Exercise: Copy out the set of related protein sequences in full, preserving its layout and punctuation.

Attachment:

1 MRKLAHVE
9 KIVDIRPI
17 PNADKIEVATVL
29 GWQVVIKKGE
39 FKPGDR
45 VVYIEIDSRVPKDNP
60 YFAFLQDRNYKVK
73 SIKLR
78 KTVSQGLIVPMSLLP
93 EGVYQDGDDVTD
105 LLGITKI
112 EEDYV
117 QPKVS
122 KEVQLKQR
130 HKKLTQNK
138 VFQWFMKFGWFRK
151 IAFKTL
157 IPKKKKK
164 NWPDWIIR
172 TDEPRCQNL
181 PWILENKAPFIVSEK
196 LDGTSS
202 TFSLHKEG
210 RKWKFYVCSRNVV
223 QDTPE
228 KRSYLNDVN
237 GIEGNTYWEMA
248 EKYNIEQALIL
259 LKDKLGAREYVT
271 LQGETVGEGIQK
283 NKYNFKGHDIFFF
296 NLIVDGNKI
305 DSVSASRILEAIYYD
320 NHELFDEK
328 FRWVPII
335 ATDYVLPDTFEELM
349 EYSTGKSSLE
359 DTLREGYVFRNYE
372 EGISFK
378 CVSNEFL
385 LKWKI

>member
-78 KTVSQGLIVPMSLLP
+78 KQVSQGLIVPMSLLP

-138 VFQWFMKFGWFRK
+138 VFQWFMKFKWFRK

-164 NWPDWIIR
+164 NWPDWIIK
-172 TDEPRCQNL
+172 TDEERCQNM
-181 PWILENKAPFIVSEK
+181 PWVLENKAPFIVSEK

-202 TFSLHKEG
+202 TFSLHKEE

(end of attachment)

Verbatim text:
1 MRKLAHVE
9 KIVDIRPI
17 PNADKIEVATVL
29 GWQVVIKKGE
39 FKPGDR
45 VVYIEIDSRVPKDNP
60 YFAFLQDRNYKVK
73 SIKLR
78 KTVSQGLIVPMSLLP
93 EGVYQDGDDVTD
105 LLGITKI
112 EEDYV
117 QPKVS
122 KEVQLKQR
130 HKKLTQNK
138 VFQWFMKFGWFRK
151 IAFKTL
157 IPKKKKK
164 NWPDWIIR
172 TDEPRCQNL
181 PWILENKAPFIVSEK
196 LDGTSS
202 TFSLHKEG
210 RKWKFYVCSRNVV
223 QDTPE
228 KRSYLNDVN
237 GIEGNTYWEMA
248 EKYNIEQALIL
259 LKDKLGAREYVT
271 LQGETVGEGIQK
283 NKYNFKGHDIFFF
296 NLIVDGNKI
305 DSVSASRILEAIYYD
320 NHELFDEK
328 FRWVPII
335 ATDYVLPDTFEELM
349 EYSTGKSSLE
359 DTLREGYVFRNYE
372 EGISFK
378 CVSNEFL
385 LKWKI

>member
-78 KTVSQGLIVPMSLLP
+78 KQVSQGLIVPMSLLP

-138 VFQWFMKFGWFRK
+138 VFQWFMKFKWFRK

-164 NWPDWIIR
+164 NWPDWIIK
-172 TDEPRCQNL
+172 TDEERCQNM
-181 PWILENKAPFIVSEK
+181 PWVLENKAPFIVSEK

-202 TFSLHKEG
+202 TFSLHKEE